Nick Beam's life couldn't get any worse. He discovers he has been living a lie and is on the verge of a nervous breakdown. So when T. Paul, a carjacker, attempts to rob him, it is the last ... See full summary »
John C. McGinley
Miles Logan is a jewel thief who just hit the big time by stealing a huge diamond. However, after two years in jail, he comes to find out that he hid the diamond in a police building that was being built at the time of the robbery. In an attempt to regain his diamond, he poses as an L.A.P.D. detective... Written by
Christopher Tilton <firstname.lastname@example.org>
According to Dave Chappelle on The Oprah Winfrey Show (1986), a scene was written during filming in which his character was to wear a dress while disguised as a prostitute. Chappelle adamantly refused. The writers complained to the producers who then tried to convince Chappelle to do the scene but he still refused. According to Chappelle, he felt that it was part of a disturbing trend in which African-American men wear dresses in films. See more »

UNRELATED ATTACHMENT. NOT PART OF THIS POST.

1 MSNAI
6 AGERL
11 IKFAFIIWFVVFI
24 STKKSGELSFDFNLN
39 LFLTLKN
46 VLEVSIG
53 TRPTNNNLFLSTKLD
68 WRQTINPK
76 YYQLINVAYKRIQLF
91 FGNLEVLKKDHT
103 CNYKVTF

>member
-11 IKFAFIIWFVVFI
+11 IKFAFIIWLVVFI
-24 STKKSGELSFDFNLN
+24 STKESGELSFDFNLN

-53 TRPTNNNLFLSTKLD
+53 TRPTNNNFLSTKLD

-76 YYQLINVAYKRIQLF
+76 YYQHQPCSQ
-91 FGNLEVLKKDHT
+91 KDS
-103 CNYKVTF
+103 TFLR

When Miles first enters police station there is a red hair in ponytail man with a beard in cuffs entering the scene with arresting officer holding him.
This exact same shot, with same actor wearing same outfit is seen later in the film with same arresting officer.
It's not used as a gag- it's laziness, as they just used same shot twice. See more »
"Blue Streak" is an enjoyable film that stars one of the funniest comedians in the business, Martin Lawrence. Lawrence is teamed with Luke Wilson as they take on the bad guys using humor.
From the very beginning, I knew that "Blue Streak" would be funny and interesting. The only requirement was to sit back and relax so the movie can carry me through. The story was quite unique having a thief pretend to be a police detective determined to collect a jewel left behind from a previous heist.
To make the plot better and more interesting the writers make Lawrence's character in charge of the burglary division. Wilson didn't really add to the story and seemed to fill a role of sidekick. It was a pleasure to see William Forsythe in a role that did not have playing a villain. Overall, "Blue Streak" worked for me.
18 of 23 people found this review helpful.
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